Date of Award
Doctor of Philosophy (PhD)
College of Arts, Humanities and Social Sciences – Department of Conflict Resolution Studies
Elena P. Bastidas
This dissertation studied the conflict associated with National Labor Relations Board (NLRB) elections from the perspective of employers. Using systems and structural violence theories, the influences that foment conflict were identified and solutions were proffered through the lenses of both theories. This mixed methods study contributed to the scholarship of NLRB campaign messaging and tactics by incorporating the heretofore-omitted voice of the employer, through quantitative correlational analyses of a 300 NLRB elections database as well as a survey of over 30 employer representatives. A third portion of the study incorporated qualitative thematic analysis of semi-structured interviews of seven subject matter experts who provided insight into winning NLRB election campaign messaging and tactics. Key findings for employers included the importance of stipulating or contesting the petitioned-for unit of employees as well as extending the campaign duration. For communication of campaign messages employers experienced greater success with group meetings and 1-on-1 supervisor/employee meetings as well as with letters to employees’ homes. Employers also benefitted from explaining the collective bargaining process and the use of strikes, and by providing comparisons of employee pay and benefits offered at unionized companies. These findings enabled development of the Voice of the Employer: Winning NLRB Elections© model graphically illustrating evidence-based winning campaign messaging and communication tactics. Keywords: NLRB elections, campaign messaging, appropriate unit size, campaign duration, collective bargaining, persuaders, semi-structured interviews, thematic analysis, correlational analysis.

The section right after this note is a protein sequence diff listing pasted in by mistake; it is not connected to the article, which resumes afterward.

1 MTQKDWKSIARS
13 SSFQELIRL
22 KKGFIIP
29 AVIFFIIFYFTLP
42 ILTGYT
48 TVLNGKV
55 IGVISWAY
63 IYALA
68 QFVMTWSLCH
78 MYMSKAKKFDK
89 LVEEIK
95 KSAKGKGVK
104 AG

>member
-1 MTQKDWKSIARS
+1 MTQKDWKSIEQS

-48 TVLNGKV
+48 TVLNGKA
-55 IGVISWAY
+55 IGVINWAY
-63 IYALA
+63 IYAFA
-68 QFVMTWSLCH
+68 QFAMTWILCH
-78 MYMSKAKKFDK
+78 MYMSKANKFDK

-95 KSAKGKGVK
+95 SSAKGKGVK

John Mark Codd. 2020. Voice of the Employer: A Mixed-Methods Study of Winning Messages for NLRB Elections. Doctoral dissertation. Nova Southeastern University. Retrieved from NSUWorks, College of Arts, Humanities and Social Sciences – Department of Conflict Resolution Studies. (163)